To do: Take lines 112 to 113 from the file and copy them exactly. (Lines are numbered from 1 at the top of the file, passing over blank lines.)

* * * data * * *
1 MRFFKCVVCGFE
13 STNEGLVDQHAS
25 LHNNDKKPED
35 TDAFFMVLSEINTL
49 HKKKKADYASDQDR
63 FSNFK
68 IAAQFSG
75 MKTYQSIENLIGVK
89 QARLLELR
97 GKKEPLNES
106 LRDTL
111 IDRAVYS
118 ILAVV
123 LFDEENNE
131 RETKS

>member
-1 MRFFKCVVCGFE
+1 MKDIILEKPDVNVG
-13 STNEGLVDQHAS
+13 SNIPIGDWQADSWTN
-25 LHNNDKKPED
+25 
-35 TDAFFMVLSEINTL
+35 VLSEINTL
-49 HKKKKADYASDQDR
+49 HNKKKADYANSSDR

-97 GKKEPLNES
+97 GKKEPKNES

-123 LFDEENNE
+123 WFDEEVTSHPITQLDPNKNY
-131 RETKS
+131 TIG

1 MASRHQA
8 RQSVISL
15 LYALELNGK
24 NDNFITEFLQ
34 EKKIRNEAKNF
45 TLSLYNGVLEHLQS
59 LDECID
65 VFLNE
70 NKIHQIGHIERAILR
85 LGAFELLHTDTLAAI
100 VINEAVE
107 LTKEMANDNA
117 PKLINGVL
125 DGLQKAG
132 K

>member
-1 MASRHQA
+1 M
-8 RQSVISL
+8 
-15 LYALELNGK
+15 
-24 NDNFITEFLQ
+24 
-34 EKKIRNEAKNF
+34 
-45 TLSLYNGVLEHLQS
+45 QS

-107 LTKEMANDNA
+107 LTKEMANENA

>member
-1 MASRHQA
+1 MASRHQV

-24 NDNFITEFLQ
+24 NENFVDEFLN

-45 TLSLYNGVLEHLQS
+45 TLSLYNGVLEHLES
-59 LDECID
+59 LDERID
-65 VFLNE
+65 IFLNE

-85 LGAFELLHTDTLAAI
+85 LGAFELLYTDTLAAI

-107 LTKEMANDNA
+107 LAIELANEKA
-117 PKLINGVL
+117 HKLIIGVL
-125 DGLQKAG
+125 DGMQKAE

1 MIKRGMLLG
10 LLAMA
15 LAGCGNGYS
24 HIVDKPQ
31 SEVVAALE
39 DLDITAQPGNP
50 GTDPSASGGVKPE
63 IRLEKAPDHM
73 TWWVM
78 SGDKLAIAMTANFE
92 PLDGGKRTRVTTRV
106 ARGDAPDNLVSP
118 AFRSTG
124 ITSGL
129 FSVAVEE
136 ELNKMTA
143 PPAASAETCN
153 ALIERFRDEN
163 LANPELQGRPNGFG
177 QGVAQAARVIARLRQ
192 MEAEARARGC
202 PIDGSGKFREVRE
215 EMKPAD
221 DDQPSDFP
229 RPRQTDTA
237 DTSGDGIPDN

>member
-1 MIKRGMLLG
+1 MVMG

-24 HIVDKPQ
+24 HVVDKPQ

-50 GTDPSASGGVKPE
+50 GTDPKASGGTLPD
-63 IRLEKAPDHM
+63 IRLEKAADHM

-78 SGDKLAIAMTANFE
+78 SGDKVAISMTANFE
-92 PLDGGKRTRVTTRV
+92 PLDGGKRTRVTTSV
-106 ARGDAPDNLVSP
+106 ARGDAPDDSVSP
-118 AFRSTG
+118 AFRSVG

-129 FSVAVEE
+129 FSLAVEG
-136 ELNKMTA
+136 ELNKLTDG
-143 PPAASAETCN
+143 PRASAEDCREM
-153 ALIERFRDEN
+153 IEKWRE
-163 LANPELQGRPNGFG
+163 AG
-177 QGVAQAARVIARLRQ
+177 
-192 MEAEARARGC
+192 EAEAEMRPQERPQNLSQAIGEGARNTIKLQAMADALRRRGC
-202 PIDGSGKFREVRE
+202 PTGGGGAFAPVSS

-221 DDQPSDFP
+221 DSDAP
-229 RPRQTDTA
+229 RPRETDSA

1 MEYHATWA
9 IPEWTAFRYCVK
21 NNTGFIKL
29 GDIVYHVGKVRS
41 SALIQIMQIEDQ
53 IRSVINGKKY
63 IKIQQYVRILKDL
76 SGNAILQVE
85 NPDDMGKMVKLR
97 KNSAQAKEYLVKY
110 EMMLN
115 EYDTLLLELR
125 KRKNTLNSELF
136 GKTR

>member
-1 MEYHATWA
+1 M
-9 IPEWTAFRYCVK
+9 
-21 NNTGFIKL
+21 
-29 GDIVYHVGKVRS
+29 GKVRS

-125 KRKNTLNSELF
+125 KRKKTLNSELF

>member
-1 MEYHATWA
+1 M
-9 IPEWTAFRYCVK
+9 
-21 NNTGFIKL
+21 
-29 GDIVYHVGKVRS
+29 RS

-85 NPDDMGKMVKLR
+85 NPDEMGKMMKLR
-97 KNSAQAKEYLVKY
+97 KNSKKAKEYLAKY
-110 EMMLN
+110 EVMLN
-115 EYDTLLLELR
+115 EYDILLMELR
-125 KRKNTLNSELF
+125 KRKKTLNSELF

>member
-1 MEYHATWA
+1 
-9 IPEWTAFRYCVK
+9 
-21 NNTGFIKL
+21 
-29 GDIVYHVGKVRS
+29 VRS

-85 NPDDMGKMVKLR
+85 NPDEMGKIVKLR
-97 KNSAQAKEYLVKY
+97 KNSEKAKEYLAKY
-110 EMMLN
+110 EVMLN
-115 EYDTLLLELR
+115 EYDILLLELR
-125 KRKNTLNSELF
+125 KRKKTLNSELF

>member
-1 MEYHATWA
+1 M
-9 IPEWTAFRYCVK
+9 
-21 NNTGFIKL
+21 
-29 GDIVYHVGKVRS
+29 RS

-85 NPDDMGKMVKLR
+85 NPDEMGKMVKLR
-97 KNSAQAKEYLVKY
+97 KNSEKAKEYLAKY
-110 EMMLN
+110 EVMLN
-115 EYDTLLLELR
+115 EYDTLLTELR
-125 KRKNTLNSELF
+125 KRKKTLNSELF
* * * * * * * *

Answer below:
+24 HVVDKPQ

-50 GTDPSASGGVKPE